2015 CPR Guidelines

What to Do Based on the Best Science Available

woman doing CPR on a man
2015 CPR Guidelines. Ruth Jenkinson / Getty Images

On October 15, 2015, the American Heart Association (AHA), in coordination with the International Liaison Committee on Resuscitation (ILCOR) issued updated guidelines for cardiopulmonary resuscitation and emergency cardiac care.

The guidelines for treatment of sudden cardiac arrests and other cardiac emergencies are based on a review process of all the available published research coupled with input from resuscitation experts from around the world.

These committees release their findings and issue their recommendations generally every 5 years.

Probably the most interesting update in the 2015 Guidelines over the 2010 CPR Guidelines is the focus on using smartphone apps. The authorities are really singing the praises of various apps intended to summon help and to coach the rescuer on proper technique.

Adult CPR Changes

Not too much changed in adult CPR from the 2010 Guidelines, as far as the mechanics go. The sequence remains C-A-B rather than A-B-C. Lay rescuers are still encouraged to perform Hands Only CPR if they find an adult who is not responding and not breathing normally.

Like the 2010 Guidelines, the 2015 Guidelines emphasize the importance of proper CPR if the rescuer has been trained and is willing to do the full Monty. I reiterate (and so does the AHA) that something is better than nothing. So, if you aren't sure what to do, call 911 and push on the chest.

Two new recommendations for 2015 include limits on how fast and how deep compressions should be. The rate restriction makes sense to me. Rather than saying compressions should be performed at a rate of at least 100 per minute, the 2015 Guidelines say that compressions should stay between 100 and 120/minute.

It turns out that going too fast results in reduced blood flow, which of course is the point of the whole thing.

I'm not as in love with the depth restriction. In the 2015 Guidelines, the AHA recommends a depth of at least 5 cm and no more than 6 cm. Not only is that nearly impossible to measure as a professional--let alone as a lay rescuer--but it is based on only one study of questionable value. In that one study, patients might have had some damage caused by pushing too deep.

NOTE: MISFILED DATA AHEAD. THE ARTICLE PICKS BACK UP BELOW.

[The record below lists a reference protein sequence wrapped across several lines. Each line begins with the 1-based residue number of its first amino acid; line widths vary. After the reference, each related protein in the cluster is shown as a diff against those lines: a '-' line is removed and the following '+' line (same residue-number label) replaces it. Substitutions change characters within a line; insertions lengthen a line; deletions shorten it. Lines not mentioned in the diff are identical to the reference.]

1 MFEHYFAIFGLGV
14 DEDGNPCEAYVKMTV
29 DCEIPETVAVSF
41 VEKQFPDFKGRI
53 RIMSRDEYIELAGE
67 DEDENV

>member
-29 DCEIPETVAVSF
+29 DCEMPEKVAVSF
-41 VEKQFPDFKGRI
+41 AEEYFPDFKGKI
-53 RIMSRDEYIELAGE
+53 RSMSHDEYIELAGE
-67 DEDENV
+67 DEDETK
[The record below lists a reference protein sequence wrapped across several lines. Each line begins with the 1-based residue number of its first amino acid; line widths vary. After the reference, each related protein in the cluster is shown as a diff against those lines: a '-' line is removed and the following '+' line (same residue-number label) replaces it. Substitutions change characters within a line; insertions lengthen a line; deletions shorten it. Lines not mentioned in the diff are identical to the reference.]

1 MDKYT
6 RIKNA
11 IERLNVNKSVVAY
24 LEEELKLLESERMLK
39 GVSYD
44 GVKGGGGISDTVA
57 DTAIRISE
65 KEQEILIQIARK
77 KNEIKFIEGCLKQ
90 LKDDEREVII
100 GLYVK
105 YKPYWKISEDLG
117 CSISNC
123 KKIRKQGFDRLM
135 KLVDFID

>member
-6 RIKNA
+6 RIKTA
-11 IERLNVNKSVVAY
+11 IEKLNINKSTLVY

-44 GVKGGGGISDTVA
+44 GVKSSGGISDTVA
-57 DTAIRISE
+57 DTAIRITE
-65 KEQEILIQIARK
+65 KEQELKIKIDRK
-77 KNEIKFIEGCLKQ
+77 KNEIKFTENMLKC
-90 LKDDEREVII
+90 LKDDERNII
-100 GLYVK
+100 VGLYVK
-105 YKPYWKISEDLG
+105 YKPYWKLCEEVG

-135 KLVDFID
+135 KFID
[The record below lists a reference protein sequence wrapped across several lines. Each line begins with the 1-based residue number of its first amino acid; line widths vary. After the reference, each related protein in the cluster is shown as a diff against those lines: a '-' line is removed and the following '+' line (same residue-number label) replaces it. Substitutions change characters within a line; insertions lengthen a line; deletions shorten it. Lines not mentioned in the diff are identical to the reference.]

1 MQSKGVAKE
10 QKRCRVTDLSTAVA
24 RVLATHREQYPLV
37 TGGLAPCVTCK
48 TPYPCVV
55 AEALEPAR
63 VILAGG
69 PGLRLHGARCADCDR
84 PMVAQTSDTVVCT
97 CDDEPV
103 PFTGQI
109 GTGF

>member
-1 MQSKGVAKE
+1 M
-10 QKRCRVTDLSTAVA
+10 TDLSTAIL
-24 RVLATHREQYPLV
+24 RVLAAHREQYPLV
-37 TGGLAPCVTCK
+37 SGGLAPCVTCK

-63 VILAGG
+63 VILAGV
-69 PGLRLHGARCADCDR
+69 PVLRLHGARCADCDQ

Pediatric CPR Changes

Very little has changed in the 2015 CPR Guidelines for children and infants. Kid CPR is rare enough and delicate enough that little research is done on these tiny ones.

One important note that I wanted to make: breathing is important in kids. Cardiac arrest in children is so often related to asphyxia. It's extremely important if you have children to learn CPR for their well-being. That said; if you don't know proper CPR, start with what you know and send in the troops.

Don't Hesitate to Act

The most important recommendation the AHA or I can make to you is: do something.

It's extremely common for 911 centers to have folks call 911 and ask the dispatcher which steps are the right steps to take in CPR. Don't wait. Call 911 for sure, but put your phone on speaker and get started pushing on the chest. There's no reason to wait for someone else.

Source:

Neumar RW, et al. "Part 1: Executive Summary: 2015 American Heart Association Guidelines Update for Cardiopulmonary Resuscitation and Emergency Cardiovascular Care.Circulation. 2015 Nov 3;132(18 Suppl 2):S315-67. doi: 10.1161/CIR.0000000000000252.

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